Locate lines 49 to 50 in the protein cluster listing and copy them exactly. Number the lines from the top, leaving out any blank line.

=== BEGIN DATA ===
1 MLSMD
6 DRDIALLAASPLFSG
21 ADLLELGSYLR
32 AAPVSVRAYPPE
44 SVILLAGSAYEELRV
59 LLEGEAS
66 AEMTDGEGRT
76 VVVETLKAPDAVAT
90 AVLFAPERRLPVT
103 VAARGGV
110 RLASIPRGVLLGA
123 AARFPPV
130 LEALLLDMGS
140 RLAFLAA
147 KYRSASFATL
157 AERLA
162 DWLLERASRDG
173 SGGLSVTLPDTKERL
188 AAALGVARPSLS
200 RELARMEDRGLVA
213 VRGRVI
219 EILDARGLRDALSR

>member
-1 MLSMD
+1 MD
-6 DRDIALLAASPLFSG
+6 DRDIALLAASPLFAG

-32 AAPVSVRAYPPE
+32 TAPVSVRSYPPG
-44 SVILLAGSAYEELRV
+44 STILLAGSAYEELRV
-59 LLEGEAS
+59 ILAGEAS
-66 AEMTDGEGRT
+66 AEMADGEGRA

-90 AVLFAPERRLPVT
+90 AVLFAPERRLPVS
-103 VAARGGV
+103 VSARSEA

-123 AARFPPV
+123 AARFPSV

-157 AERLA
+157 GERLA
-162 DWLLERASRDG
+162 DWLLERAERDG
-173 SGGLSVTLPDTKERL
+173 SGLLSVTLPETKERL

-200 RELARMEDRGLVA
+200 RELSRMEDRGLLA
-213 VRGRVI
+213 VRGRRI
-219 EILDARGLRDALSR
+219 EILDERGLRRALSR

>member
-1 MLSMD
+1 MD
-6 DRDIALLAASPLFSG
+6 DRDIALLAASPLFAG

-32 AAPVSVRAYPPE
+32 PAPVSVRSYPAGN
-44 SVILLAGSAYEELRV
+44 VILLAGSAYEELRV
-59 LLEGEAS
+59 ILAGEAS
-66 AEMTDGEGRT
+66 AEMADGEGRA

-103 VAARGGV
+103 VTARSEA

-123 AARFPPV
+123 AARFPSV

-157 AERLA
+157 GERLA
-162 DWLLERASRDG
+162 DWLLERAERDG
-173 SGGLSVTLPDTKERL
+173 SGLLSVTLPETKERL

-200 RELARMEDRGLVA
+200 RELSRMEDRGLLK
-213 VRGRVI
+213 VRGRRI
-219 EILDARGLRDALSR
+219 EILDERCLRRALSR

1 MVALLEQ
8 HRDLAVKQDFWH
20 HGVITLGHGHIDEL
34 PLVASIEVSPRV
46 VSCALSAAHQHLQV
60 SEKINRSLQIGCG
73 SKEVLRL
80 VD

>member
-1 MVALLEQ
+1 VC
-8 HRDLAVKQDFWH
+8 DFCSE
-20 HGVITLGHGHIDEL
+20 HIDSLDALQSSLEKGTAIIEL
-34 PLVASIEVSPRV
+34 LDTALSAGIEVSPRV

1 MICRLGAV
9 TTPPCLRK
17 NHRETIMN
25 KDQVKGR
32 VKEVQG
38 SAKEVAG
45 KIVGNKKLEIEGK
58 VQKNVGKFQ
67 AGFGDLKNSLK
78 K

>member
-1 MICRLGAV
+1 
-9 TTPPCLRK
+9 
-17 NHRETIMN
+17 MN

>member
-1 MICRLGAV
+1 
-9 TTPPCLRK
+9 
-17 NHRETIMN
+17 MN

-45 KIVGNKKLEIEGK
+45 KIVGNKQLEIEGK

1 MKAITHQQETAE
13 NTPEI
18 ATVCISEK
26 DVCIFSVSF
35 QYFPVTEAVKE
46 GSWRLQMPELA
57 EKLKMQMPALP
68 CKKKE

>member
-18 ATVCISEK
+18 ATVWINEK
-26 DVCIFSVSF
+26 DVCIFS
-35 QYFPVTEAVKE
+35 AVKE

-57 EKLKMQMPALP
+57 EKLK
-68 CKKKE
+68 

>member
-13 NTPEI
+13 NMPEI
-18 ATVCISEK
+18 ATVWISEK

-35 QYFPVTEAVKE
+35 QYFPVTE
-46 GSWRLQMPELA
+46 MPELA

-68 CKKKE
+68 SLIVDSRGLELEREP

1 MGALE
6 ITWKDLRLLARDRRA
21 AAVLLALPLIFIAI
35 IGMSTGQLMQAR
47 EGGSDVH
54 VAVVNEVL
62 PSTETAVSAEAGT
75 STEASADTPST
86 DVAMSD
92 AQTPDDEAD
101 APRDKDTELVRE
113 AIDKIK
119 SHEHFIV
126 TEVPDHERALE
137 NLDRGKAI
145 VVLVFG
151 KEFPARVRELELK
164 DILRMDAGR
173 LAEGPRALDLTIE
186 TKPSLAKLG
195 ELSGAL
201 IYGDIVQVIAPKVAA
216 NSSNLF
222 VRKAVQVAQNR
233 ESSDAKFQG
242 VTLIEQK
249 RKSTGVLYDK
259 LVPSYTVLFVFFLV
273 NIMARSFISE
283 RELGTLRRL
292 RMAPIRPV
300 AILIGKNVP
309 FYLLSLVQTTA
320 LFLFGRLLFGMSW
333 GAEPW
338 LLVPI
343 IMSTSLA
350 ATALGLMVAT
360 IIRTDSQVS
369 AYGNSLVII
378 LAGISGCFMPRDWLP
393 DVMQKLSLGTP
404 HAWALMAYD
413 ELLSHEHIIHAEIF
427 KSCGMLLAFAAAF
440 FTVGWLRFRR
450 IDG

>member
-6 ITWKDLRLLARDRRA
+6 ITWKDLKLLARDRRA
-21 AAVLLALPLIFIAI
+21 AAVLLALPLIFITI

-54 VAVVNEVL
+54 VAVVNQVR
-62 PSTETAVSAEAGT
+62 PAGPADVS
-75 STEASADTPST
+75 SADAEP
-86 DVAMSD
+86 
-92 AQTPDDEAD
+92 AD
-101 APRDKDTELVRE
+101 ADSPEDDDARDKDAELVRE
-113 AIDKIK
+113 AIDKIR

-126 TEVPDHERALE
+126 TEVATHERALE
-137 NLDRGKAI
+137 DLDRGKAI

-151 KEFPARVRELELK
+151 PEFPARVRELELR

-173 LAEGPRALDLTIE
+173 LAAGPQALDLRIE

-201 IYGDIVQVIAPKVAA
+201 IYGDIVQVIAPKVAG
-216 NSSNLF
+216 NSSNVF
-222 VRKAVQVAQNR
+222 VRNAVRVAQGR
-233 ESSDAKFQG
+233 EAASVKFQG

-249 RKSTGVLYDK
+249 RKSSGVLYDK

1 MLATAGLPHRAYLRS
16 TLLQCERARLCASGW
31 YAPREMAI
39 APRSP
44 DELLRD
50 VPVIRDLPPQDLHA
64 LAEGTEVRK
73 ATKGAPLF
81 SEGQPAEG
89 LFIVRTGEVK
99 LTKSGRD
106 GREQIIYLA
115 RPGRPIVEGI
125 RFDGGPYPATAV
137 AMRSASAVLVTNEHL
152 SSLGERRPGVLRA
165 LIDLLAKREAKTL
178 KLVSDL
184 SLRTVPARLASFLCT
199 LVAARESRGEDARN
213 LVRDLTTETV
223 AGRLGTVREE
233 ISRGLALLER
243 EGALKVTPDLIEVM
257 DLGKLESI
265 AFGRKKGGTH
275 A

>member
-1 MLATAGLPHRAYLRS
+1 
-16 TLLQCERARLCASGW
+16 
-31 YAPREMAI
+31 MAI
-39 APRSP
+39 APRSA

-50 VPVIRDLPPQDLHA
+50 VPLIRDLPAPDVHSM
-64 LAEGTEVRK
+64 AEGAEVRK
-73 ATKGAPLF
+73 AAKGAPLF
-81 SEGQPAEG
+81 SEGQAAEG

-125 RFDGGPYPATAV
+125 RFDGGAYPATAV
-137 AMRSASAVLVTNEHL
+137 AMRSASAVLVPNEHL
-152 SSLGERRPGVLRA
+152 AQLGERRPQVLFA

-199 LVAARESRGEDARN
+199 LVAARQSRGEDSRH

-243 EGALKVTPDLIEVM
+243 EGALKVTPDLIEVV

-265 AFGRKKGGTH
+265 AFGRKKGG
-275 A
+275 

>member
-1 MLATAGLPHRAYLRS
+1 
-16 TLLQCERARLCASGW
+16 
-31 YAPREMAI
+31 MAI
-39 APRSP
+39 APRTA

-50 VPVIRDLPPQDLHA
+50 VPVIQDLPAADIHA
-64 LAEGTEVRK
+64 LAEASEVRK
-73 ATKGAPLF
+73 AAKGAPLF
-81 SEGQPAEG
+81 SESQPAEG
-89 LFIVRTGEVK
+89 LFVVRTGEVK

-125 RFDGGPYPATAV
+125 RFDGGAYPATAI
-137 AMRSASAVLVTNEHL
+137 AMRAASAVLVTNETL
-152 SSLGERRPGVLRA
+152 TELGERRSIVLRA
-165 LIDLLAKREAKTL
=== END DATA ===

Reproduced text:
+200 RELSRMEDRGLLA
-213 VRGRVI